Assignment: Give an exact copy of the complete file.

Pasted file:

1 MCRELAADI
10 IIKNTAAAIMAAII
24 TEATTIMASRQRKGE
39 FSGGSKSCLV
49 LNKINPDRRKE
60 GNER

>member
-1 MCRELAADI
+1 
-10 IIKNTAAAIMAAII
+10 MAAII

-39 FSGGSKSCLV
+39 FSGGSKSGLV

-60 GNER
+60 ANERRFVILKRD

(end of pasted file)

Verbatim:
1 MCRELAADI
10 IIKNTAAAIMAAII
24 TEATTIMASRQRKGE
39 FSGGSKSCLV
49 LNKINPDRRKE
60 GNER

>member
-1 MCRELAADI
+1 
-10 IIKNTAAAIMAAII
+10 MAAII

-39 FSGGSKSCLV
+39 FSGGSKSGLV

-60 GNER
+60 ANERRFVILKRD